Mason Plumlee

Mason Plumlee is trying to become more than just a rebound and dunk offensive playGetty Images

Mason Plumlee experienced life in the NBA limelight last March during a month of starts at center for the injured Kevin Garnett.

After shooting 62.3 percent and averaging 7.6 points per game in helping the Nets win 12 of 16 games last March, Plumlee earned a spot on the FIBA World Cup gold medal-winning U.S. national team. As he enters his second season, he wants to do more than makelayups and dunks.

“They leave me open from 15 feet and in, I’m taking the shot,” Plumlee said. “Preseason, I didn’t get many, but they’ll be there. A lot of that, too, is figuring out the offense, and when to find guys, what guys are looking for. They’ll be there.”

Making open jumpers may be on the 6-foot-11 Plumlee’s mind, but that’s not on the list of priorities for head coach Lionel Hollins — at least not yet.

“I’d rather for him never to shoot a jump shot,” Hollins said. “I want him to be more comfortable in the post making moves. He has good footwork and he’s quick. He jumps well and has a nice jump hook with his left and right hand. I’d like to just see him more confident in going to that, and making them basically his go-to move.”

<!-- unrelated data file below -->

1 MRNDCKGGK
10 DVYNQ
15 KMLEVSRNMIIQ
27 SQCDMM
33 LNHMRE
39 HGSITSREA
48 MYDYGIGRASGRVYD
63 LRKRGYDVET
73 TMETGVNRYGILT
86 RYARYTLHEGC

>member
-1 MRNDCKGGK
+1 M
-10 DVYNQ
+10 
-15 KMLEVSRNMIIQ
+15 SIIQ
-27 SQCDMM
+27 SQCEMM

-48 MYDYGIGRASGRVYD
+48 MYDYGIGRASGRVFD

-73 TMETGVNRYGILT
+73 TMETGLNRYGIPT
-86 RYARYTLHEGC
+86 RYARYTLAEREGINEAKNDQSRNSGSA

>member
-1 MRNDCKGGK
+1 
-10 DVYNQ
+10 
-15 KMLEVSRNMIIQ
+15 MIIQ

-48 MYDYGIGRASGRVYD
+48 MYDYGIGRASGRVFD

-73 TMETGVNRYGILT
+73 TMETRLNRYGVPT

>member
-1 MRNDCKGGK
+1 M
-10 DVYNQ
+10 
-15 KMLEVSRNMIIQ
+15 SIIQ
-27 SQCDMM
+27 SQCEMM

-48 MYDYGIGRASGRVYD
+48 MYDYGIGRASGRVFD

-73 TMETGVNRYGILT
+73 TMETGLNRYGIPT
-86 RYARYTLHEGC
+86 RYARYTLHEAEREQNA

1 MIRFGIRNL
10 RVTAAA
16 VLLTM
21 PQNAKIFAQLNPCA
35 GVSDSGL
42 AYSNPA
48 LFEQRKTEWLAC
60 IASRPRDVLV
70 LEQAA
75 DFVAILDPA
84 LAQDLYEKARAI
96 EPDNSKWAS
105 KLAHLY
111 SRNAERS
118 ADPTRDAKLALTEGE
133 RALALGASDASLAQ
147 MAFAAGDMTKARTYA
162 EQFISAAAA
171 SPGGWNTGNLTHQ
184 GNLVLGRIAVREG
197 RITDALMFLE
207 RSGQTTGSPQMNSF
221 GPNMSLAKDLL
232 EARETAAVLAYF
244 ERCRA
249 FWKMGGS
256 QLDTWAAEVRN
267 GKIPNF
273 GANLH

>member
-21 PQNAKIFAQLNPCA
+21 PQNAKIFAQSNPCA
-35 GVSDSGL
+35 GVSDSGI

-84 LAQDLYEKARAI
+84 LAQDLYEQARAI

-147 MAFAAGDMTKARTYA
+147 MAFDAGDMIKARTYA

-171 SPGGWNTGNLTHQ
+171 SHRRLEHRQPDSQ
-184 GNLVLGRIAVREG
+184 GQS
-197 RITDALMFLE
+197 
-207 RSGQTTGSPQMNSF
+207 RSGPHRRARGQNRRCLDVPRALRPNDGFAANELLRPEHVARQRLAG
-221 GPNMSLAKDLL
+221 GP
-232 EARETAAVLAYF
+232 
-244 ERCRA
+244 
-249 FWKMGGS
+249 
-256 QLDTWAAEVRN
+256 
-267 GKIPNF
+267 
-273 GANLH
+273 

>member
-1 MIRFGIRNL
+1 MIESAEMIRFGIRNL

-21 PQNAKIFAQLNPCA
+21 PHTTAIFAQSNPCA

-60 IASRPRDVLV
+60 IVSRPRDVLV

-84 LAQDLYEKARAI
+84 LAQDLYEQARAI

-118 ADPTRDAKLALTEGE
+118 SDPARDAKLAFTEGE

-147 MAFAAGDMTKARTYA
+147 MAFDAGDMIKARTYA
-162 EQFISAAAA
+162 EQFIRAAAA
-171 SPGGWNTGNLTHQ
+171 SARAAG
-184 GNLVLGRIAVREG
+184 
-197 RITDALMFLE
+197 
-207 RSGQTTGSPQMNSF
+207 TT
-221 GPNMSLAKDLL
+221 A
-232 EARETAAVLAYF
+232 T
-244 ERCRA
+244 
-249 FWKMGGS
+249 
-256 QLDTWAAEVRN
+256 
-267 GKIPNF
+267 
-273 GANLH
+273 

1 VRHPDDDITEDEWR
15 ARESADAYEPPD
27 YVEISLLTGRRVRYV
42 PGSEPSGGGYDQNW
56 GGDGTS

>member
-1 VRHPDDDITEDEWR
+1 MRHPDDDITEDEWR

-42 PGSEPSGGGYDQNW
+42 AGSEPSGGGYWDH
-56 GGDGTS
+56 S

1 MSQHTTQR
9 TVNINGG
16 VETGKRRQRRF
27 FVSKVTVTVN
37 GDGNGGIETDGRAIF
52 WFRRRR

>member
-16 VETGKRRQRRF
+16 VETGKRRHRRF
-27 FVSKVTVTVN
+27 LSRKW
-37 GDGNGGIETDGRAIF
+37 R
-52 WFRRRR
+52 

For Hollins, the higher percentage shot comes to down to using size as an advantage, a point he passionately made Sunday.

“If you’re 6-11 and we can’t throw the ball to you in the post, what’s the point of being on the court?” Hollins said. “I think as a basketball player you should want to improve your skill level. I think, this is just my theory, the game has changed so much to where there’s nobody that plays in the post anymore. Everybody wants to play on the perimeter. Everybody wants to run and get an alley-oop. There’s nothing wrong with throwing the ball in the post and scoring.”

Follow Nets beat writer Larry Fleisher on Twitter @LarryFleisher.

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